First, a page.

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Fall Back, Embrace Challenges, and Practice Gratitude (2 of 4) | Explore Change to Embrace Challenge

For someone like me, who is highly scheduled and task-oriented, finding gratitude in the unplanned situations of life is really refreshing and freeing. It’s so much less stressful to trust that my days will unfold as they are intended to, without my trying to orchestrate things. And to write about these moments in time at the end of the day as I journal is such a joyful way to reflect on a day that somehow turned out to be perfect, even if what I had planned never got done. What was important for that day took priority.


When I think about how I got into this space called Diversity, Inclusion & Belonging, I’m grateful for the hard lessons learned several years ago when I was first starting out. I often felt like I had “fallen back” – regressed, or even retreated, but realized that those times also taught me a lot – about myself and about others and about the work I really wanted to be engaged in! Lessons that helped me to trust my own voice in a way that has evolved over the years into a sense of certainty that my approach works for me and benefits others.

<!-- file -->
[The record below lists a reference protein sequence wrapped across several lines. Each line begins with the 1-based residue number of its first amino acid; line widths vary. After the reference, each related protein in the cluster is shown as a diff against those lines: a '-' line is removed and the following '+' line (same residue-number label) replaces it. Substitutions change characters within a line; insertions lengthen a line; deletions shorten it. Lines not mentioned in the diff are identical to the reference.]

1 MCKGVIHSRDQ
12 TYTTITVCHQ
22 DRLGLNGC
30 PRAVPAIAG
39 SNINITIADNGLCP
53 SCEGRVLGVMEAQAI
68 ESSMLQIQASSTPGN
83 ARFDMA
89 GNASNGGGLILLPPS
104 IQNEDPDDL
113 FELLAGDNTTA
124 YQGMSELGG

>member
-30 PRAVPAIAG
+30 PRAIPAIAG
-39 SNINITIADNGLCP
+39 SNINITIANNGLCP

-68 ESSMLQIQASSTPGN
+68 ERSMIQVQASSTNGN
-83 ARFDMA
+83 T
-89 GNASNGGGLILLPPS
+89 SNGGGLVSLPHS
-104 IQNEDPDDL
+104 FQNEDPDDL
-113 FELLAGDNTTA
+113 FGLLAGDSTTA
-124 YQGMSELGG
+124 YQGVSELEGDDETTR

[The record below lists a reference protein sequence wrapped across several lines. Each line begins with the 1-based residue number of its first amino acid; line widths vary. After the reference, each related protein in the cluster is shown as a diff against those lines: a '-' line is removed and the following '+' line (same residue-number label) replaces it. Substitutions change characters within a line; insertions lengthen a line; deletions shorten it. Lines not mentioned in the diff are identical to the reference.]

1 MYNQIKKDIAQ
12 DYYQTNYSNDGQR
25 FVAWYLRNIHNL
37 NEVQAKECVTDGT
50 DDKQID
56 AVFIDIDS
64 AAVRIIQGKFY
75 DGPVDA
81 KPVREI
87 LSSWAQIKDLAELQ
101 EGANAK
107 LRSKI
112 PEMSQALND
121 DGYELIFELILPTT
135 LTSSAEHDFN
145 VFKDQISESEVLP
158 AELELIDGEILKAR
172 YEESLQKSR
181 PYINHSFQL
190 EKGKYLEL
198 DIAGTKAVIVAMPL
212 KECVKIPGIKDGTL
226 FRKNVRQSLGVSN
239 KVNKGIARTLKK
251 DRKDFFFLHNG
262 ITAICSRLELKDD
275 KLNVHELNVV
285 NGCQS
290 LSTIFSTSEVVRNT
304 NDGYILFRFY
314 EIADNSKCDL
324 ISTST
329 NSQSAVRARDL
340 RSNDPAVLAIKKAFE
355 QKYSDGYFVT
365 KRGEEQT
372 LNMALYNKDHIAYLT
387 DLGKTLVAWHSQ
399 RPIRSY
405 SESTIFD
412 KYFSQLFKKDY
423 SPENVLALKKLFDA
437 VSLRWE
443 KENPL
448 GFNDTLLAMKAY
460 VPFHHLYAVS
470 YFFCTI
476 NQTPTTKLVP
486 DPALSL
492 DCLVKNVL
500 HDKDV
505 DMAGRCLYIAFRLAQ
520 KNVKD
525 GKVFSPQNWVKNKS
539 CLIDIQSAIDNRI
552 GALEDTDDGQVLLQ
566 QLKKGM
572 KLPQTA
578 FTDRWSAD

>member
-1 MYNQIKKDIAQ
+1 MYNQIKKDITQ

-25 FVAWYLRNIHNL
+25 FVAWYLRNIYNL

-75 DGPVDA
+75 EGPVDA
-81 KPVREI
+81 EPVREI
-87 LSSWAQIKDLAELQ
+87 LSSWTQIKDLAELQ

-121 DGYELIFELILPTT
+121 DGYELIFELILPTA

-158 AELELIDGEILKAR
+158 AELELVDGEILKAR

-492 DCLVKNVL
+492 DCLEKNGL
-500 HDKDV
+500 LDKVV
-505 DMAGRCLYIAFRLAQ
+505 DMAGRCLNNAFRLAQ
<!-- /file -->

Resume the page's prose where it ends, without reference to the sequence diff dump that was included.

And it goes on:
I’m grateful for the affirmations I receive when people say things like, “Your workshop was like therapy”, or “I left feeling so inspired by you”, or, “This diversity class wasn’t what I expected… it was more like a leadership class.” These were especially supportive on those days/weeks/months when I may have doubted myself. I am grateful for the challenges I faced and the people who encouraged me along the journey.


Because of the bumps and bruises along the way, I am even more willing to step into the discomfort and challenge that sometimes comes with facilitating the process of raising awareness with others. It’s a challenge that I’m grateful for because it means I’ve placed myself in the same place I’m asking of those I am facilitating: the place of growing through the discomfort and getting to the other side of knowing. I recognize when people feel like they are falling back, regressing or retreating, and I can offer them the same kind of support and encouragement that others offered me along my own path – the path I’m STILL on! Because DIB work is lifelong! Every day, in as many ways as we can handle.


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